The roast of the dry leaf, dark and sweet at this time, and the aroma of the liquor are its highlights. This would be a good tea for somebody who has a delicate hand and is interested in perfecting brewing technique.
To the back of the drawer it goes. Maybe either the tea will change or my tastes will by the time we meet again.
I’m not really sure what’s going on here. There’s a new floral here I’m unfamiliar with which is throwing me off. Is it osmanthus? I’ve never had an osmanthus tea. It’s definitely a ‘yellow flower’ tea in flavor and fragrance, like yellow rose, dandelion and some bitter marigold. Kind of fruity taste in the beginning like unripe pineapple and yellow passionfruit. Light but long-lasting. Flat mineral in the mouth, flatness in feel – nothing special there. This is a frangrance-forward tea. Finicky, seems to need lower temp and if oversteeped it can be bitey in the throat. Dry leaf has a pleasant roast and smells darker than the liquor tastes. I’ll have to play around some more with this tea including leaf amount. Maybe pick up some osmanthus tea in the meantime.
EDIT: Reminds me of Huang Guan Yin which I didn’t care for. I’m willing to try a more focused tasting of this particular tea because it seems more complex than the few HGY I’ve tried. Yunnan Sourcing says this is a hybrid of Tie Guan Yin and Huang Jin Gui. I looked up some info on Huang Guan Yin and that is also a cross of TGY and HJG. Now I’m assuming this Jin Mu Dan and Huang Guan Yin are the same? Confused. I found also that yes, this type of tea has osmanthus notes. I’m not crazy.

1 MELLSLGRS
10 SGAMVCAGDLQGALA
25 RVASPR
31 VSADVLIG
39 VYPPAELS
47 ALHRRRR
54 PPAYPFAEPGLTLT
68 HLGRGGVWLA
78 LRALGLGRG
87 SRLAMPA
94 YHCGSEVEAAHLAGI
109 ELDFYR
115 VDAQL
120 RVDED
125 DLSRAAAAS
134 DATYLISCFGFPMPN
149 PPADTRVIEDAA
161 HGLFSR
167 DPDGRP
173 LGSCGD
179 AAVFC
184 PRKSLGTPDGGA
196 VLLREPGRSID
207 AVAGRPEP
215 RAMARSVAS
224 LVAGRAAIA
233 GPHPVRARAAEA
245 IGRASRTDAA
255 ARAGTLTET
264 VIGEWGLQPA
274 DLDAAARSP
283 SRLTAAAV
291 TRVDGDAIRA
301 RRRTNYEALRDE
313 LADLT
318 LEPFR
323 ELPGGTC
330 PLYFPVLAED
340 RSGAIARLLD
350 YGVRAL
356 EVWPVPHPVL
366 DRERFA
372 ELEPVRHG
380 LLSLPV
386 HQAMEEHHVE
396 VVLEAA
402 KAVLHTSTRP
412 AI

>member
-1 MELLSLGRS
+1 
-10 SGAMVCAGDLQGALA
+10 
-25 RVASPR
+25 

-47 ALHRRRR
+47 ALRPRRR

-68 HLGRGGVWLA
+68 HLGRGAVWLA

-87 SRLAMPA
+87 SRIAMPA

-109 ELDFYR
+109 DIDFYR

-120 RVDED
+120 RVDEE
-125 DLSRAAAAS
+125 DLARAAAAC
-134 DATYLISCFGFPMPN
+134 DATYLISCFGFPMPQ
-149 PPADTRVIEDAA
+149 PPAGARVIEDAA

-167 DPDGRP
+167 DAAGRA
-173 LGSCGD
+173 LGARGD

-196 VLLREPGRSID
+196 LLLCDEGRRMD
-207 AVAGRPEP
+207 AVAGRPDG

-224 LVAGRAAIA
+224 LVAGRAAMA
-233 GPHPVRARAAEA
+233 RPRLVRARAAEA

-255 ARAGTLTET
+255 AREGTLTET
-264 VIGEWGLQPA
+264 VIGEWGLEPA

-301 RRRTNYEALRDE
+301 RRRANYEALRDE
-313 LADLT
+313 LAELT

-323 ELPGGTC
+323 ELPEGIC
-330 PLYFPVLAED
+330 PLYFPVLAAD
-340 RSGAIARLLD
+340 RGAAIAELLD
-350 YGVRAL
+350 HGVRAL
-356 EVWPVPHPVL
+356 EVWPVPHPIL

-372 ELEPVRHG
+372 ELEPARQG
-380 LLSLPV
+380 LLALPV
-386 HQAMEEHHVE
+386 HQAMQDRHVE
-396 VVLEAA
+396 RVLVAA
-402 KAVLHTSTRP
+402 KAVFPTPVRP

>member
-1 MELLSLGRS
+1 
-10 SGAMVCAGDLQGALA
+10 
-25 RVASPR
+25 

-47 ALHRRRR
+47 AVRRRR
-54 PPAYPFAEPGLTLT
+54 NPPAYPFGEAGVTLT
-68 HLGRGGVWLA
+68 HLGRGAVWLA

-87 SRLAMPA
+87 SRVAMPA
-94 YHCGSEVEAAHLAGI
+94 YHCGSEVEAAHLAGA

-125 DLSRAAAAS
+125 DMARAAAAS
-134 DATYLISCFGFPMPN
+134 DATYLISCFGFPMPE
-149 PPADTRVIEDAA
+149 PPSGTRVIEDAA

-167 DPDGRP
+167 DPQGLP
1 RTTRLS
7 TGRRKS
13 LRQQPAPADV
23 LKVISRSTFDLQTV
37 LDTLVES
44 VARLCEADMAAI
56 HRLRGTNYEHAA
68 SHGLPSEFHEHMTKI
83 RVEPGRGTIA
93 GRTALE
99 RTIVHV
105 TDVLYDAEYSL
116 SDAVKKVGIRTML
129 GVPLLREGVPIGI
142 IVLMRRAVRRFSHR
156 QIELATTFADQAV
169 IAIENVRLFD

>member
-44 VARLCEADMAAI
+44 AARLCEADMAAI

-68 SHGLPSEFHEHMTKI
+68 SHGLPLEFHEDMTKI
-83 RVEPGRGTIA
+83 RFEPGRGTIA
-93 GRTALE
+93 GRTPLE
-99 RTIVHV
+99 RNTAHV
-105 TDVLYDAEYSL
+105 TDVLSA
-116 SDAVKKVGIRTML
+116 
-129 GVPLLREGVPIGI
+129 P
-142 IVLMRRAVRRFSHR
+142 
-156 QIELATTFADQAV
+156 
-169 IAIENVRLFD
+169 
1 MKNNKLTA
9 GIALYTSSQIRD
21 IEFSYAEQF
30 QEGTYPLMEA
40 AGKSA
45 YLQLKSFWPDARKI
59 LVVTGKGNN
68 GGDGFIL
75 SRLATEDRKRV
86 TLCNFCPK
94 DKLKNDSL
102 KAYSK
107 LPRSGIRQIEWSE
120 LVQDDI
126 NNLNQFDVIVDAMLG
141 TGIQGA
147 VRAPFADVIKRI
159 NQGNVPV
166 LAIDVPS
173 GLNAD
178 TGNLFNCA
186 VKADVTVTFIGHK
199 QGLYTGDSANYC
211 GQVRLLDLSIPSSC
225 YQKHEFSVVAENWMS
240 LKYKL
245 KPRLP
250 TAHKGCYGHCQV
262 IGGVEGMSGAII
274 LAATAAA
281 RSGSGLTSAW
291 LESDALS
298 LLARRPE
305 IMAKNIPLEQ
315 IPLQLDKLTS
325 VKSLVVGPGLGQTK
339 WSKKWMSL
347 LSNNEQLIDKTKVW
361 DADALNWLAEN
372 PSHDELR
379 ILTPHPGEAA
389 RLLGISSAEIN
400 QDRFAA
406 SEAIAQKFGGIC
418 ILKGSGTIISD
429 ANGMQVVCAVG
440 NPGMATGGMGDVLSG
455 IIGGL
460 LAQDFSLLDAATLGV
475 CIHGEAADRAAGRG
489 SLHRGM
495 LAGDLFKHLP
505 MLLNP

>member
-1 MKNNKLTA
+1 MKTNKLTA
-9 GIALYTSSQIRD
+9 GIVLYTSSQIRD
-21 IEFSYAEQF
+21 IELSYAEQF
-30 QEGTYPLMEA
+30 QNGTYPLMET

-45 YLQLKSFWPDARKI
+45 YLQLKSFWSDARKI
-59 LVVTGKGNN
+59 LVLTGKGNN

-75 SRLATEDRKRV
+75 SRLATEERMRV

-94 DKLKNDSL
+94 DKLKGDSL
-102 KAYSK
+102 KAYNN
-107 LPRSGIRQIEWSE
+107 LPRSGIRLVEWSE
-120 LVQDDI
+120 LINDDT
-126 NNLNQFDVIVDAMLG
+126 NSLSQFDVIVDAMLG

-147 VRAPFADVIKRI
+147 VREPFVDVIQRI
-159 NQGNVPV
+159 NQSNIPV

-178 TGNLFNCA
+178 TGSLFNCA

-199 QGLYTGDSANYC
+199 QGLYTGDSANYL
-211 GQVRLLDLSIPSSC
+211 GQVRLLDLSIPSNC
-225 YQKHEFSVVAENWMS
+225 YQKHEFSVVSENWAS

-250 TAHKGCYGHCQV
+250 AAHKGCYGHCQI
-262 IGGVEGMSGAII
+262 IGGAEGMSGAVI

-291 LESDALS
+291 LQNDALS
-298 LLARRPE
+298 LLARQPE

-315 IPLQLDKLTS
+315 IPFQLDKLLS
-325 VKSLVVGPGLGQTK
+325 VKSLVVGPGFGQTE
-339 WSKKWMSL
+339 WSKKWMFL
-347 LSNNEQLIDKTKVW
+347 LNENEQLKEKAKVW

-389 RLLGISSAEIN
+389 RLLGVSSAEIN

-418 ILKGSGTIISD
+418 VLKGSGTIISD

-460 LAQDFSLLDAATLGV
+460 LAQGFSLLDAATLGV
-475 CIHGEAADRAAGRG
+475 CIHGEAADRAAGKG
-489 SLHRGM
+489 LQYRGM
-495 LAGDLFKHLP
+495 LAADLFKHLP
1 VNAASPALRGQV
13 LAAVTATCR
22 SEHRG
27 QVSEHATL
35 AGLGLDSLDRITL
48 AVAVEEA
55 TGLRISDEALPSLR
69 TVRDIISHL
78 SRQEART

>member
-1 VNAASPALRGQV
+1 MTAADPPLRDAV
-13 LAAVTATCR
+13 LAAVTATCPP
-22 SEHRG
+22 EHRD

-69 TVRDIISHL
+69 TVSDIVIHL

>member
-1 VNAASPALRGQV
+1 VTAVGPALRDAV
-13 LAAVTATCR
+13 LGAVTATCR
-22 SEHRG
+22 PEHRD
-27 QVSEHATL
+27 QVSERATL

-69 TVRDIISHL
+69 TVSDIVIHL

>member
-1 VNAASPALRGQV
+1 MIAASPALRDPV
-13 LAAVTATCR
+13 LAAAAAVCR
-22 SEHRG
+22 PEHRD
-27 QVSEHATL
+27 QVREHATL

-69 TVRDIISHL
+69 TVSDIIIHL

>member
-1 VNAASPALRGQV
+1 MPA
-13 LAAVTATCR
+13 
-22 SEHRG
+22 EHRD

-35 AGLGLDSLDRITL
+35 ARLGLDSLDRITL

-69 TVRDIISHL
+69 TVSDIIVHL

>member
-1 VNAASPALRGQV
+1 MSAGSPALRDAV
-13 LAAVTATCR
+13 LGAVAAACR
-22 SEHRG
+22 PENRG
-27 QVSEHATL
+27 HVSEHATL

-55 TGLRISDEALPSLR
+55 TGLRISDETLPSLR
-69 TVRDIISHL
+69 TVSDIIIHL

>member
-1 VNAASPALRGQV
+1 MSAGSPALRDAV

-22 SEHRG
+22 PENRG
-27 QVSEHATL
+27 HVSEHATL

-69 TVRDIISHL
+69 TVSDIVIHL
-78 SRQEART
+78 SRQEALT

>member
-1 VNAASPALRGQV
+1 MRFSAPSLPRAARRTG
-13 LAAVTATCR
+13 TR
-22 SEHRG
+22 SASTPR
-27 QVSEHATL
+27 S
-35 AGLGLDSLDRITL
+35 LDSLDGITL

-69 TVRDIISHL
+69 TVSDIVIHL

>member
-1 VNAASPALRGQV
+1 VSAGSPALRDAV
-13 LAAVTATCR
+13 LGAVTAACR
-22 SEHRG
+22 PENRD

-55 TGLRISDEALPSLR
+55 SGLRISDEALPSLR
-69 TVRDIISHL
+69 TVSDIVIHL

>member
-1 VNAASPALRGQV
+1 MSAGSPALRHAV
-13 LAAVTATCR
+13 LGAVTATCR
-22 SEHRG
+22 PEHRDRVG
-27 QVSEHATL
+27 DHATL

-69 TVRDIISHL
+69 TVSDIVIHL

This is a sipdown of a TGY I bought in the spring of 2016. I steeped 5 g of leaf in a 120 ml teapot at 195F for 10, 12, 15, 18, 20, 25, 30, 40, 50, 60, 120, and 240 seconds.
The first steep is grassy, tangy, and very floral. In the second, notes of orchids, violets, cream, peach, and grass become more prominent. (I never actually thought I’d use the descriptor “sweet, warm grass,” but that’s exactly what this is.) Though the tea isn’t astringent, it has a drying quality in the mouth. The wonderful peachy florals continue for around six steeps, and are joined by herbaceous and vegetal notes later in the session.